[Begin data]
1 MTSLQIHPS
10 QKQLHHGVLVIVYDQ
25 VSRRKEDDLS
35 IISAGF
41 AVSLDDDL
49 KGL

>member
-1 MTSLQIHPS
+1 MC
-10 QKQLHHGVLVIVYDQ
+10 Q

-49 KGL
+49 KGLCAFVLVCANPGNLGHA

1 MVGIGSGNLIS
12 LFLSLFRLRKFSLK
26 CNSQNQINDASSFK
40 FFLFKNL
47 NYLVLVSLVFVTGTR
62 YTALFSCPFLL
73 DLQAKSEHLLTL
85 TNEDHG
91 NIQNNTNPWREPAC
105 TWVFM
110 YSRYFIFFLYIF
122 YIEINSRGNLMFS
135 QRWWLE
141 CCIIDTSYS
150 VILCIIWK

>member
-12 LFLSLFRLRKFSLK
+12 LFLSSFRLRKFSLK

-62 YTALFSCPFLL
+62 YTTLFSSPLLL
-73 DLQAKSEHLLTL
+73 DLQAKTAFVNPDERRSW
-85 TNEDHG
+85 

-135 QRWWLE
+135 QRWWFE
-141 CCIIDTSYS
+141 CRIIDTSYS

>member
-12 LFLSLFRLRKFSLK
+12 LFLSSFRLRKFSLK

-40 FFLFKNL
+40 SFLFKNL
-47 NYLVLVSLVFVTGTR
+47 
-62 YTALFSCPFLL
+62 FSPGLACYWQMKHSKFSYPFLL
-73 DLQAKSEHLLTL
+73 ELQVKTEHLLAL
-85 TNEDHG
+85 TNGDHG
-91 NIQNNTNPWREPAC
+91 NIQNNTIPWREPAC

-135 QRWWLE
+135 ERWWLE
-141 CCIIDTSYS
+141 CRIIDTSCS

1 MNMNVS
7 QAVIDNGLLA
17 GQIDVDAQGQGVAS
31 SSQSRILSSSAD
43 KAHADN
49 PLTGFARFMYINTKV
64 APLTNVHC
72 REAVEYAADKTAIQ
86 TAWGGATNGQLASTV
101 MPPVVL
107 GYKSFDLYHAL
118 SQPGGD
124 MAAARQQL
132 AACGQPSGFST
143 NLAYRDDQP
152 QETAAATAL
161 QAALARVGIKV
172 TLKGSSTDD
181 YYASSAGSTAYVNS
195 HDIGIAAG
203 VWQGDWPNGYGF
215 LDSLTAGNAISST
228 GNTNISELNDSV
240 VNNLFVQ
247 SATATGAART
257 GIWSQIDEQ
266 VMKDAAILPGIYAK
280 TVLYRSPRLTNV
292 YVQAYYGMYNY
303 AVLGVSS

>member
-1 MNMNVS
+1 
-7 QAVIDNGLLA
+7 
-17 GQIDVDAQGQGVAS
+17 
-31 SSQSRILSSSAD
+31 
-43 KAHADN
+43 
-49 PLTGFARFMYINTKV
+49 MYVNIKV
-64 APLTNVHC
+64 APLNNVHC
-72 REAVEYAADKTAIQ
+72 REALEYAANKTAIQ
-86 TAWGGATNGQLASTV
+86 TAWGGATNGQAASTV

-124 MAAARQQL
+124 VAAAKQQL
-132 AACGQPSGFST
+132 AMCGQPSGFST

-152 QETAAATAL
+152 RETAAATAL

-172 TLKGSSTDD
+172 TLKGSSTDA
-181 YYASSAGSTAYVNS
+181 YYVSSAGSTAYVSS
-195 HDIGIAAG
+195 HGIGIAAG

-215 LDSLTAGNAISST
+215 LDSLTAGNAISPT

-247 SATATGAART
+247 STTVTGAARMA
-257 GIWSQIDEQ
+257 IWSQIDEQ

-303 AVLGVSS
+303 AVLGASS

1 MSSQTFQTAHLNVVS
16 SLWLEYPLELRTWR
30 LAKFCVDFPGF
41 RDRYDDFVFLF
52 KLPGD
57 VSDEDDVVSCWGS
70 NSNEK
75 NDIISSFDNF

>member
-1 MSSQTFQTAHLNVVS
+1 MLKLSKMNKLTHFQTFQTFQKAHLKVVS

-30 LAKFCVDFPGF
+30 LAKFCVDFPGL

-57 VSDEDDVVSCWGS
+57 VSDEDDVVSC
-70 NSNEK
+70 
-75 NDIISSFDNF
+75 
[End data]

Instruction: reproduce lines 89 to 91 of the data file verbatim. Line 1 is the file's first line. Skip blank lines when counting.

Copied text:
292 YVQAYYGMYNY
303 AVLGVSS

>member